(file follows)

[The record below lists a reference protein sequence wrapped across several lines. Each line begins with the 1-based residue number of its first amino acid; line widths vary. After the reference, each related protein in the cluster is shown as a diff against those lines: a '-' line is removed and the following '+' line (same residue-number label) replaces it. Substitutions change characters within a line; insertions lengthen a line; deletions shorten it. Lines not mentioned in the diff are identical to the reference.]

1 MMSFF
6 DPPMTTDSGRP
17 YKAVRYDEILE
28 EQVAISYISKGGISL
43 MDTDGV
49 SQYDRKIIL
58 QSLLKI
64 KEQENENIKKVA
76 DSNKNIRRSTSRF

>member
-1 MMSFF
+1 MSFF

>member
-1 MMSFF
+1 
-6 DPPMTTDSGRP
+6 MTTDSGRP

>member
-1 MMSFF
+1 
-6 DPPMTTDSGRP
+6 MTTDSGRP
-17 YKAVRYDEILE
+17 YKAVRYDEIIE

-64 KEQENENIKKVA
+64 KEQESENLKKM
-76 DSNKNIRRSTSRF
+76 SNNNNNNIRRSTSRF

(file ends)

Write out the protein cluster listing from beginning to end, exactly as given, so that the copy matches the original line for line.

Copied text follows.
[The record below lists a reference protein sequence wrapped across several lines. Each line begins with the 1-based residue number of its first amino acid; line widths vary. After the reference, each related protein in the cluster is shown as a diff against those lines: a '-' line is removed and the following '+' line (same residue-number label) replaces it. Substitutions change characters within a line; insertions lengthen a line; deletions shorten it. Lines not mentioned in the diff are identical to the reference.]

1 MMSFF
6 DPPMTTDSGRP
17 YKAVRYDEILE
28 EQVAISYISKGGISL
43 MDTDGV
49 SQYDRKIIL
58 QSLLKI
64 KEQENENIKKVA
76 DSNKNIRRSTSRF

>member
-1 MMSFF
+1 MSFF

>member
-1 MMSFF
+1 
-6 DPPMTTDSGRP
+6 MTTDSGRP

>member
-1 MMSFF
+1 
-6 DPPMTTDSGRP
+6 MTTDSGRP
-17 YKAVRYDEILE
+17 YKAVRYDEIIE

-64 KEQENENIKKVA
+64 KEQESENLKKM
-76 DSNKNIRRSTSRF
+76 SNNNNNNIRRSTSRF